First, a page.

For many people, the wilderness represents paradise since it provides an opportunity to get away from the rigors of everyday life and experience nature. This is why millions of people take trips into the wilderness every year in order to participate in activities such as hiking, hunting, and camping.
However, the wilderness can also be a very creepy and ominous place. If something goes horribly wrong, you are a long way from civilization and it may be impossible to seek help. It’s very easy for a person to disappear into the wilderness and never be seen again. In most cases, the likely explanation is that they simply got lost and succumbed to the elements, but some trips into the wilderness are shrouded in mystery.
The Disappearance Of Keith Reinhard
In 1988, 49-year-old Keith Reinhard was a sportswriter for the Daily Herald in Chicago, but he decided to take a leave absence for a unique outing. He moved to Silver Plume, Colorado, a small mining village near the Rocky Mountains. Reinhard became fascinated by the story of Tom Young, a Silver Plume resident who disappeared under mysterious circumstances the year before. On September 7, 1987, Young closed up his bookstore and walked into the mountains with his dog but never returned. Reinhard decided to open an antique shop in the former location of Young’s bookstore and started working on a novel based on Young’s disappearance. In an eerie coincidence, Keith Reinhard soon became the center of his own unsolved mystery.
On July 31, the remains of Tom Young and his dog were found in the mountains. They were both shot in the head and, since a revolver was found at the scene, investigators ruled that Young likely shot his dog before committing suicide. One week later, Reinhard closed up his shop and told people he was planning to climb the summit of Pendleton Mountain. After leaving the village, he was never seen again.
The circumstances of Reinhard’s disappearance were strange since it was a six-hour hike to Pendleton Mountain and he did not leave until 4:30 PM. At the time, Reinhard was not carrying any equipment and was not dressed appropriately for a mountain climb. A search of the area turned up no trace of him and, tragically, one of the searchers was killed after crashing his plane. There was some speculation that Reinhard staged his own disappearance. Others believed that both Reinhard and Young were victims of foul play and that their cases were somehow connected. Whatever the truth, Keith Reinhard’s disappearance remains a mystery.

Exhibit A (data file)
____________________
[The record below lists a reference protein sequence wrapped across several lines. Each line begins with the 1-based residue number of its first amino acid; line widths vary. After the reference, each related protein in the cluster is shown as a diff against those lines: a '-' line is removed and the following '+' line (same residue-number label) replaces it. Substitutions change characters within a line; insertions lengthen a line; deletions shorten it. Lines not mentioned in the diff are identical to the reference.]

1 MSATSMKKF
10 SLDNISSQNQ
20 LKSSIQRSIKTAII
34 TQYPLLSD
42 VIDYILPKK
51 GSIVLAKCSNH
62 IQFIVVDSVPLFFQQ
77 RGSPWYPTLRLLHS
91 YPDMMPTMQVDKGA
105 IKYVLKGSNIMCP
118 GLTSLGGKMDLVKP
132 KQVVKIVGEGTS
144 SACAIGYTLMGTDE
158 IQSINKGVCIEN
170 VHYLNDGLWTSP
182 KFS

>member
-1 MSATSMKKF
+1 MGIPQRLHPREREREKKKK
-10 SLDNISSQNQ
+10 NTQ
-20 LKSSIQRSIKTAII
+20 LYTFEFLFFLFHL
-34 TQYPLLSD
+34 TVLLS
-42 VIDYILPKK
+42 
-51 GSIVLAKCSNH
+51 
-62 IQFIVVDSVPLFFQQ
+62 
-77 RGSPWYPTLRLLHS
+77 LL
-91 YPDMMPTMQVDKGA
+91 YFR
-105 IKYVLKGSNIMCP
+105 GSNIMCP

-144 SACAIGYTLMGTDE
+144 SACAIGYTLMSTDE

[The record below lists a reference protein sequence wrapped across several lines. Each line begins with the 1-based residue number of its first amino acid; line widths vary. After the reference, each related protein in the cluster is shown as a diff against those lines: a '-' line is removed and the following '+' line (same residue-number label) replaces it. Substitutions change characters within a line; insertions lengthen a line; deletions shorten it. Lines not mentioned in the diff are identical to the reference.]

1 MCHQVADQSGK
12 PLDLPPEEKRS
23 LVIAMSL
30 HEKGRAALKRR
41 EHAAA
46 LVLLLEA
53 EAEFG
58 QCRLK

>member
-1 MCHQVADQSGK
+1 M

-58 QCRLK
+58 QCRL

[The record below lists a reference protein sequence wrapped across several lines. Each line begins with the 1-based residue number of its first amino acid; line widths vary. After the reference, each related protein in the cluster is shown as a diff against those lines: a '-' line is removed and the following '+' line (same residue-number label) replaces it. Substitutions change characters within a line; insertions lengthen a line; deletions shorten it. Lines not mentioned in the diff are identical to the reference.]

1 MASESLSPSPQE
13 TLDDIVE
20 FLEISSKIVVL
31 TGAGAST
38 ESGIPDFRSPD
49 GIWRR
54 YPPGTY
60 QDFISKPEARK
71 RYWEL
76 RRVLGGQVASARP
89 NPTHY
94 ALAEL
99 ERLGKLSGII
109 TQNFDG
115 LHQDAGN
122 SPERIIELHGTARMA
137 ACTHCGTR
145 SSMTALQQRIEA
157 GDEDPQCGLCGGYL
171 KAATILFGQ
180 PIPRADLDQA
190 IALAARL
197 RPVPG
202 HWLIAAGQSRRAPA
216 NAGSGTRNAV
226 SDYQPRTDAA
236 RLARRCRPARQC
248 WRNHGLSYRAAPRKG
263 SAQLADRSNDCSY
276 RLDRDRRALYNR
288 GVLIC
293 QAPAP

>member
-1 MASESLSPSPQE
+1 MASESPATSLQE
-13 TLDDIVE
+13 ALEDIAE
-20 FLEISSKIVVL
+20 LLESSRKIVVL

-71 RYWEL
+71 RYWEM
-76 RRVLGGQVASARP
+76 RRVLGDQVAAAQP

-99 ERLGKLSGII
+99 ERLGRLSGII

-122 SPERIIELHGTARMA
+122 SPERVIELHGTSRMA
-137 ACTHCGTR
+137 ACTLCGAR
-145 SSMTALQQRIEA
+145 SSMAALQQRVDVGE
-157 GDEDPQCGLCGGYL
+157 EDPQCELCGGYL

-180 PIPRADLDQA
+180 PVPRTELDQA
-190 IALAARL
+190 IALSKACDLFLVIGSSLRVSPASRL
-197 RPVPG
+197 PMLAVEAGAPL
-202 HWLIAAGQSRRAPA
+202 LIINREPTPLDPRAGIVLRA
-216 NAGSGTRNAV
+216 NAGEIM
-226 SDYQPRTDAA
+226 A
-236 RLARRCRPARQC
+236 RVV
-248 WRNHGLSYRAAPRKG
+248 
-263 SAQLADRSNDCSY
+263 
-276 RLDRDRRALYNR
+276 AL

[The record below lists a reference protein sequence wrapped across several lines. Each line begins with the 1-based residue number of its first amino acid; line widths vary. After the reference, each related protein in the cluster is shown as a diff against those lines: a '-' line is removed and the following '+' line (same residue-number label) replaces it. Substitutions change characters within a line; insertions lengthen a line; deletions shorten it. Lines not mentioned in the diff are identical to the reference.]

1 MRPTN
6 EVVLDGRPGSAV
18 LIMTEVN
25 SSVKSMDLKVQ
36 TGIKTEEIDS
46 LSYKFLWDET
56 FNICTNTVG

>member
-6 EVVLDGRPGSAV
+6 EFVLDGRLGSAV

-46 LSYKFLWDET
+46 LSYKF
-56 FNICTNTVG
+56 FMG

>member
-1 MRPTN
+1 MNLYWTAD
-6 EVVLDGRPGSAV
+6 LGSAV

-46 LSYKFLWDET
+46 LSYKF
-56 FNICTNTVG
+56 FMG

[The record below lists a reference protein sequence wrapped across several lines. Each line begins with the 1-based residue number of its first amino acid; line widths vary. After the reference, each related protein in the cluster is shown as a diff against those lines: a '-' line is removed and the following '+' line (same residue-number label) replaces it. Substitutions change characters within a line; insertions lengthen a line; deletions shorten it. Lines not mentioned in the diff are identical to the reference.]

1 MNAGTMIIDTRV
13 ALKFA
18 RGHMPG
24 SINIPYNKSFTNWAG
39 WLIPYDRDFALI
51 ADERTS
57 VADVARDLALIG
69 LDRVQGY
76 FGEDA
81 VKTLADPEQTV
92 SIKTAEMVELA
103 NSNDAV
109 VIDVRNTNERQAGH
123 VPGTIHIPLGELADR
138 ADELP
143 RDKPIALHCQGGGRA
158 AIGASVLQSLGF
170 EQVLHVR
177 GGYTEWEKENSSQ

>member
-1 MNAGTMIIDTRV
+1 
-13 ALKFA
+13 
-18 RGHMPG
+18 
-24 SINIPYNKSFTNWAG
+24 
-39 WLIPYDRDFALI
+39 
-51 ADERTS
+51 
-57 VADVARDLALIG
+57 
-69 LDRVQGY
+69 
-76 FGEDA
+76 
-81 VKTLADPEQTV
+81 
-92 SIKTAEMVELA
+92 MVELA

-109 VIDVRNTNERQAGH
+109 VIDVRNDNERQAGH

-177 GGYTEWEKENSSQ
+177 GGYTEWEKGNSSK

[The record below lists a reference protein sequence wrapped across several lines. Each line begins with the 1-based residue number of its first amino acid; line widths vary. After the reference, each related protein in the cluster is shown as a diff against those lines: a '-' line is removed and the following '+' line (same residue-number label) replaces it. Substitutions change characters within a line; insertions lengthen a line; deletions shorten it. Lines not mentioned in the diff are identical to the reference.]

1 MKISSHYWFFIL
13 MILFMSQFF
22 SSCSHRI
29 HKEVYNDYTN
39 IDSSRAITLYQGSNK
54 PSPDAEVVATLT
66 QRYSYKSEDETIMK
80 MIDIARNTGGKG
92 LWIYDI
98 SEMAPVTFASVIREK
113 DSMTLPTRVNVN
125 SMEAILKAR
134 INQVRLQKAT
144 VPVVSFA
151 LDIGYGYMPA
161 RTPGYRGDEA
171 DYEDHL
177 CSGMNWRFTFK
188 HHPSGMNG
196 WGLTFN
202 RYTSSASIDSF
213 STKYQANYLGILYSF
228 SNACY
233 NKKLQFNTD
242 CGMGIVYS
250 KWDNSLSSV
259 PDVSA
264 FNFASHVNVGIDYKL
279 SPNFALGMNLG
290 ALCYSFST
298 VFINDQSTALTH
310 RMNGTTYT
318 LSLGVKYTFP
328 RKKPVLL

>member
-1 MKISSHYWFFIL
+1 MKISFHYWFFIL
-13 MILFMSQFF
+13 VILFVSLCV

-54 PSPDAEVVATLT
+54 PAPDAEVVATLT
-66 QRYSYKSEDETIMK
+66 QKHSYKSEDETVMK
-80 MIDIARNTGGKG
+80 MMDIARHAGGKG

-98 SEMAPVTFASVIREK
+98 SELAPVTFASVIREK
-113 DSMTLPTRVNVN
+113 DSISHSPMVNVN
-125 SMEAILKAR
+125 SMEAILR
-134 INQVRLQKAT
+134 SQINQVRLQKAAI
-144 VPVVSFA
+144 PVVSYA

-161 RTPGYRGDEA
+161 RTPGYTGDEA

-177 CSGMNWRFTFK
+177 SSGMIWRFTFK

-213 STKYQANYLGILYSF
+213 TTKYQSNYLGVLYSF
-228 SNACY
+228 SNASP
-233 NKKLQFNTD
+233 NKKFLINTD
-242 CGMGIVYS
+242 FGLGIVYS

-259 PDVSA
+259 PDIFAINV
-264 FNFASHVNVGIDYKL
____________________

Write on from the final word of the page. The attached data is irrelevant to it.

The Cline Falls State Park Axeman
In 1977, Terri Jentz and Avra Goldman, a pair of undergraduates from Yale, decided to spend the summer going on a cross-country bicycling trip. On July 22, they stopped at Cline Falls State Park in a remote area of Oregon to camp for the night. However, both women were suddenly awakened by a pickup truck which came barreling into the campsite and crashed into their tent. The two women initially assumed this was an accident, but they were shocked to see a man in a cowboy hat emerge from the truck with an axe. He used his weapon to attack Jentz and Goldman before climbing back into his truck and driving away.
Both women were seriously wounded but still alive. Jentz managed to stumble to a nearby road and flag down a passing car for help. After a teenage couple stopped and went to the campsite, they saw the lights of another vehicle approaching them. It came to a brief stop before turning around and driving away. They suspected the pickup truck driver had returned to finish the job, but he fled the scene after seeing other people there. Jentz and Goldman were both taken to a hospital and wound up surviving the horrific attack. The investigation eventually uncovered a suspect named Dick Damm who was a known violent offender in the community.
In 1995, while being detained for another crime, Damm was questioned about the Cline Falls State Park attack and given two polygraph tests. He showed signs of deception, but the results were inconclusive since he had illegal drugs in his system and there was no evidence to link him to the crime. Even if the axeman is identified some day, he cannot be prosecuted since Oregon’s statute of limitations for unsuccessful murder attempts has since run out.